# Tangential Acceleration of pendulum

1. Jun 11, 2009

### blackboy

Ok let's say there is a pendulum and you start 45 degrees from the left and let go. I understand the farthest down point on the circle has the greatest velocity, but I don't understand why there is no tangential acceleration. Any help?

2. Jun 11, 2009

### rock.freak667

You'd only get a tangential acceleration if the pendulum's velocity changes with time.

$$a_t=\frac{dv}{dt}$$

If the angular velocity is constant, then so is the velocity and hence there will be no tangential acceleration.

EDIT: read dx's post...I thought of the pendulum situation incorrectly. Sorry.

Last edited: Jun 11, 2009
3. Jun 11, 2009

### blackboy

How is the angular velocity constant?

4. Jun 11, 2009

### dx

Angular velocity is not constant. At the lowest point, gravity is pointing downward, and tension is pointing upward, and they balance, so the net force is zero. In particular, the net force in the tangential direction is zero, so there is no tangential acceleration. At any other point, there would be a tangential component to the net force.

5. Jun 11, 2009

### blackboy

I don't understand that because I have not learned about force or tension yet.

6. Jun 11, 2009

### rock.freak667

From http://en.wikipedia.org/wiki/Tension_(mechanics)" [Broken]]:

Basically if you put a weight on a string, which will cause it to extend, the tension is a force which resists this extension.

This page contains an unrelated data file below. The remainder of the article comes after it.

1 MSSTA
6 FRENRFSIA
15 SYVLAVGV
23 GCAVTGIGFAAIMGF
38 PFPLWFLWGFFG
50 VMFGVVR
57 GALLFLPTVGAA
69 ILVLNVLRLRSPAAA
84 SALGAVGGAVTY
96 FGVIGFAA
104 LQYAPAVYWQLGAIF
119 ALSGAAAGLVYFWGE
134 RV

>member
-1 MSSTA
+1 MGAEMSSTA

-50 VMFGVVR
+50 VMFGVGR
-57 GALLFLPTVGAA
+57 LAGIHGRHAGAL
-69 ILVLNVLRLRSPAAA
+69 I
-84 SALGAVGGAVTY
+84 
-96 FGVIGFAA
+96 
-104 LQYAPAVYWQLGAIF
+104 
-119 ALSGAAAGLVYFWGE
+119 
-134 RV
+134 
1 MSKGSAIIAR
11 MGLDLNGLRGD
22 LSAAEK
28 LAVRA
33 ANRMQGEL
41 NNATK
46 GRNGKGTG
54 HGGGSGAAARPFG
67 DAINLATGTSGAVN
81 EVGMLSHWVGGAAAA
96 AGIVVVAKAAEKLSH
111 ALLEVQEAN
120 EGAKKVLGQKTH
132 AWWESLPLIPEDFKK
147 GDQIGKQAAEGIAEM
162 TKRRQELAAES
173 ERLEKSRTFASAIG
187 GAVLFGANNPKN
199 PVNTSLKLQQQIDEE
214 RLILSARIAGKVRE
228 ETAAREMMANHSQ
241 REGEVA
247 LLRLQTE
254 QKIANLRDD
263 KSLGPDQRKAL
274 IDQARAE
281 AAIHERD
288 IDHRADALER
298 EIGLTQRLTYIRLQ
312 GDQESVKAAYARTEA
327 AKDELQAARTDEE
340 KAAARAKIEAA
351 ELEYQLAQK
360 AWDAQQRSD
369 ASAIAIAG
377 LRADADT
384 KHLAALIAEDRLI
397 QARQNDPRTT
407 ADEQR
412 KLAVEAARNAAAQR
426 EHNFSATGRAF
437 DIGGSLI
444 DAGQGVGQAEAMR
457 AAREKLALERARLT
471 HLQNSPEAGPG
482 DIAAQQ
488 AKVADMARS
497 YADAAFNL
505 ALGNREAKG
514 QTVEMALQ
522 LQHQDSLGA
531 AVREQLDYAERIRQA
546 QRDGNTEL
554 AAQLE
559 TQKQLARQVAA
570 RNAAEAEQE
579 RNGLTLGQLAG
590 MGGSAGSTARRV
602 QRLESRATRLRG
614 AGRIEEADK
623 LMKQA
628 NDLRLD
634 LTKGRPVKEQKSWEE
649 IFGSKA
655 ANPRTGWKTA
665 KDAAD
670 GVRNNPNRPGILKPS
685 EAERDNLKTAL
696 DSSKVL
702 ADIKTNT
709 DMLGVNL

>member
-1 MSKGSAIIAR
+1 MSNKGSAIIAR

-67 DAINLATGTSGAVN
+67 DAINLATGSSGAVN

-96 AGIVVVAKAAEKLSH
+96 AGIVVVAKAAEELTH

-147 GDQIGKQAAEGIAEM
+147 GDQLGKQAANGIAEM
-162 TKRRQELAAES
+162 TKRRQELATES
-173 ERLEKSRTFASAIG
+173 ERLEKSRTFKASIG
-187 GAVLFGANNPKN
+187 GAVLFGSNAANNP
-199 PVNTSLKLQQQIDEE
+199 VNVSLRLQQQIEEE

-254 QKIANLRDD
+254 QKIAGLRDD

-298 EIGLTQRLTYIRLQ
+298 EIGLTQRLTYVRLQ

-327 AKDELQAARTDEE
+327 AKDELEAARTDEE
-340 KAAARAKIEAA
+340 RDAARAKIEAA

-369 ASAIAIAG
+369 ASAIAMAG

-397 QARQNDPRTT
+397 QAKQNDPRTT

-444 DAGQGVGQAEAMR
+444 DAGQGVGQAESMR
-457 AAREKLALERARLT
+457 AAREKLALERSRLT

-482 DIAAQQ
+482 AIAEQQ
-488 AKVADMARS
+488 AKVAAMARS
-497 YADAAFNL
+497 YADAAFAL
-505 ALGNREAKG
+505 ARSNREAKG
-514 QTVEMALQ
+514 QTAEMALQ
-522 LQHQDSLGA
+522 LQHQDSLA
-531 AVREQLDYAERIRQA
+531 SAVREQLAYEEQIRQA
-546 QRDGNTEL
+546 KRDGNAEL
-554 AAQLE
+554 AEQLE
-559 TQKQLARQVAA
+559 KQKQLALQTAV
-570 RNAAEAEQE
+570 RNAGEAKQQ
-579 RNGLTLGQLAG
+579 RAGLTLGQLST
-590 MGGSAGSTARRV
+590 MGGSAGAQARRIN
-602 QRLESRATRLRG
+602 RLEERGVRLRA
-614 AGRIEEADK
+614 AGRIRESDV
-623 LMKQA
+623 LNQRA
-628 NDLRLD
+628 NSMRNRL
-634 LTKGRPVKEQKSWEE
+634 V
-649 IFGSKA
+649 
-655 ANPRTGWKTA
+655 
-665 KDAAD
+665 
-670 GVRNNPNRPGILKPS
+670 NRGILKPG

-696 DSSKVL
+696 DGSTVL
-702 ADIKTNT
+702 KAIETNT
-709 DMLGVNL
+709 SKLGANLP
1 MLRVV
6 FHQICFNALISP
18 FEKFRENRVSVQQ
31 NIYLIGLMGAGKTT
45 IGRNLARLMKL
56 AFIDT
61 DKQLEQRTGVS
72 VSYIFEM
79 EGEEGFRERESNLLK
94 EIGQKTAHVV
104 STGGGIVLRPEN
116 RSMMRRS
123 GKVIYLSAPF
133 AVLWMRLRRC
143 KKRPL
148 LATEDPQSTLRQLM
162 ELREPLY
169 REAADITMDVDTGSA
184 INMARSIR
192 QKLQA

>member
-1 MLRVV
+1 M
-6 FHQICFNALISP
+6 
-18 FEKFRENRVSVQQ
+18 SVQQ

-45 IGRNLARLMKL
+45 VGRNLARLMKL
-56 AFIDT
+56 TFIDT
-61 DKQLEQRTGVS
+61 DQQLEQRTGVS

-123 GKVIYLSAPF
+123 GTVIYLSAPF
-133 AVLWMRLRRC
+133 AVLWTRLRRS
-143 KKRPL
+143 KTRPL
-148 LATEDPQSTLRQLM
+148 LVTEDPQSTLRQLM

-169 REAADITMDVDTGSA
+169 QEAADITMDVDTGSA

Last edited by a moderator: May 4, 2017
7. Jun 11, 2009

### einstein_a_go_go

Also (slightly off the question, but relevant to pendulums), a pendulum only does small oscillations. 45 degrees is a bit large for the oscillations to be that of a pendulum (think how wide grandfather clocks are / aren't!)

8. Jun 11, 2009

### blackboy

@einstein- I just made that problem up, so you guys could help me.

Is there a way to show this with just kinematics and not dynamics? In the book this chapter is before the dynamics part and I think they expect me to know why with what we have learned.

Sorry for being a not being understanding.

Last edited: Jun 11, 2009
9. Jun 12, 2009

### Brasi333

blackboy- I am not a physics pro or homework helper, so take what I say with a grain of salt.

At all times, there are only 2 forces on the pendulum, that of gravity, and that of the tension from the pendulum arm. The tension from the pendulum arm is always directed towards the center of the arc traced by the pendulum. This tension results in centripetal (center-seeking) acceleration. You know when you're riding shotgun in a car and the driver makes a hard left turn, and you feel the pressure of the car door or armrest on your right side? This is a result of the car accelerating towards the center of the arc-turn it is making (this is best conceptualized from a top-down view). This is another form of centripetal acceleration. Centripetal acceleration is always directed towards the center, so by itself it cannot result in tangential acceleration (which, by definition, is acceleration from a force that is tangential to the circle).